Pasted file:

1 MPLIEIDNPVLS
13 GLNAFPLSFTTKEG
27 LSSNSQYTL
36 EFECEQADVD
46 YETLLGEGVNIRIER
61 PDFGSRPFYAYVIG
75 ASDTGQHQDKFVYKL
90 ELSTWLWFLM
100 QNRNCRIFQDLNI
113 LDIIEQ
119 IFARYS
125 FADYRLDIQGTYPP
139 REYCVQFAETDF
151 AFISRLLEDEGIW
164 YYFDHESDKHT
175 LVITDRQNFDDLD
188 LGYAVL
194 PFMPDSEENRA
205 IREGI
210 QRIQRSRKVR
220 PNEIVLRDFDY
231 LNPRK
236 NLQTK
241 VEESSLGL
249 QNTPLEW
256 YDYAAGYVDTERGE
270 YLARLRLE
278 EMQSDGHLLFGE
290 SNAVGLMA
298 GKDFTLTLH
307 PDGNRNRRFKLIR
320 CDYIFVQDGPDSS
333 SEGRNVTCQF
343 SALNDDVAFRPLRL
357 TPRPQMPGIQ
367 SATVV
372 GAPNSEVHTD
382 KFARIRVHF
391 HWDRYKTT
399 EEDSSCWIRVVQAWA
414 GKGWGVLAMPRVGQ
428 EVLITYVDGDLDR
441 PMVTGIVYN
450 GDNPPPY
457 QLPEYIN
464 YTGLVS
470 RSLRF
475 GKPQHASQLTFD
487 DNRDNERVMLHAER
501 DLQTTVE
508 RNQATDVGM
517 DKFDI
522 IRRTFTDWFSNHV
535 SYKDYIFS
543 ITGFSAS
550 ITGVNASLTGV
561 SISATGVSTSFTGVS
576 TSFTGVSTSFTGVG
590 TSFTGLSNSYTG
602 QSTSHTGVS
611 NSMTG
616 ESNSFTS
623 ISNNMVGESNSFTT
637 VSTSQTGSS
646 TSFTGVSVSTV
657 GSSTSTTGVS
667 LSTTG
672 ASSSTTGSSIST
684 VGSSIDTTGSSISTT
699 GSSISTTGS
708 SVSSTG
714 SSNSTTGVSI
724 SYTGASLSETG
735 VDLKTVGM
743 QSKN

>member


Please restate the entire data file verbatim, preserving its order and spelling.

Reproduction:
1 MPLIEIDNPVLS
13 GLNAFPLSFTTKEG
27 LSSNSQYTL
36 EFECEQADVD
46 YETLLGEGVNIRIER
61 PDFGSRPFYAYVIG
75 ASDTGQHQDKFVYKL
90 ELSTWLWFLM
100 QNRNCRIFQDLNI
113 LDIIEQ
119 IFARYS
125 FADYRLDIQGTYPP
139 REYCVQFAETDF
151 AFISRLLEDEGIW
164 YYFDHESDKHT
175 LVITDRQNFDDLD
188 LGYAVL
194 PFMPDSEENRA
205 IREGI
210 QRIQRSRKVR
220 PNEIVLRDFDY
231 LNPRK
236 NLQTK
241 VEESSLGL
249 QNTPLEW
256 YDYAAGYVDTERGE
270 YLARLRLE
278 EMQSDGHLLFGE
290 SNAVGLMA
298 GKDFTLTLH
307 PDGNRNRRFKLIR
320 CDYIFVQDGPDSS
333 SEGRNVTCQF
343 SALNDDVAFRPLRL
357 TPRPQMPGIQ
367 SATVV
372 GAPNSEVHTD
382 KFARIRVHF
391 HWDRYKTT
399 EEDSSCWIRVVQAWA
414 GKGWGVLAMPRVGQ
428 EVLITYVDGDLDR
441 PMVTGIVYN
450 GDNPPPY
457 QLPEYIN
464 YTGLVS
470 RSLRF
475 GKPQHASQLTFD
487 DNRDNERVMLHAER
501 DLQTTVE
508 RNQATDVGM
517 DKFDI
522 IRRTFTDWFSNHV
535 SYKDYIFS
543 ITGFSAS
550 ITGVNASLTGV
561 SISATGVSTSFTGVS
576 TSFTGVSTSFTGVG
590 TSFTGLSNSYTG
602 QSTSHTGVS
611 NSMTG
616 ESNSFTS
623 ISNNMVGESNSFTT
637 VSTSQTGSS
646 TSFTGVSVSTV
657 GSSTSTTGVS
667 LSTTG
672 ASSSTTGSSIST
684 VGSSIDTTGSSISTT
699 GSSISTTGS
708 SVSSTG
714 SSNSTTGVSI
724 SYTGASLSETG
735 VDLKTVGM
743 QSKN

>member